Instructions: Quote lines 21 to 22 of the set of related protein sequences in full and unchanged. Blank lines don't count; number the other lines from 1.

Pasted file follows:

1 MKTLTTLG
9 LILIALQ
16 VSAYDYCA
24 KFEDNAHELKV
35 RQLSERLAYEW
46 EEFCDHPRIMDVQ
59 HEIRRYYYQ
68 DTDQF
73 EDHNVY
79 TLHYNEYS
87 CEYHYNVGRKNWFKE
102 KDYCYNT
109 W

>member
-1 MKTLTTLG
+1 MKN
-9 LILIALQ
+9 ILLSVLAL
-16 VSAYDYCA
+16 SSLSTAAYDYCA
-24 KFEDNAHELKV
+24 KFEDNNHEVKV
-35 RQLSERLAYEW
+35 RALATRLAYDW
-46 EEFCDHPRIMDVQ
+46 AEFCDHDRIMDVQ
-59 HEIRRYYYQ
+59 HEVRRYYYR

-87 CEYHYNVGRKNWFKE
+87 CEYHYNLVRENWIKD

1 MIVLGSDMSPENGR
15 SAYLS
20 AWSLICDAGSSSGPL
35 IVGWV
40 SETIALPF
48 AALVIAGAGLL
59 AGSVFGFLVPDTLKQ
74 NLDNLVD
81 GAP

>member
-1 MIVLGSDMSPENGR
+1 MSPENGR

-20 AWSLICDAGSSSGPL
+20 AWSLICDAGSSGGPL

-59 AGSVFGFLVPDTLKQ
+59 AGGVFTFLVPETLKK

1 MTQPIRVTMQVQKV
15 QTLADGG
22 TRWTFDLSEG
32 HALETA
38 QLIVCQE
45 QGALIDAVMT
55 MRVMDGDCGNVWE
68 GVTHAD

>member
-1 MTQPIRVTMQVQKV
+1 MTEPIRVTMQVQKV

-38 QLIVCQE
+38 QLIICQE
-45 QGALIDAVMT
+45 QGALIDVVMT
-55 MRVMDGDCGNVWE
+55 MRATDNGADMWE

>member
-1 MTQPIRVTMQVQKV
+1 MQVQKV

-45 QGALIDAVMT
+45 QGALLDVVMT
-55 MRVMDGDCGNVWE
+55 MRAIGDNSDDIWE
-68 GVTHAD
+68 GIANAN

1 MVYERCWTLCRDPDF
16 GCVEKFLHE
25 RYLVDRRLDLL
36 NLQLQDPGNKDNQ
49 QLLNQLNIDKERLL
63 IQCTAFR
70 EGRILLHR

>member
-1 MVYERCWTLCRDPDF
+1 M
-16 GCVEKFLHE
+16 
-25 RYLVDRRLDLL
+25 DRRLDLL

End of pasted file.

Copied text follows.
-24 KFEDNAHELKV
+24 KFEDNNHEVKV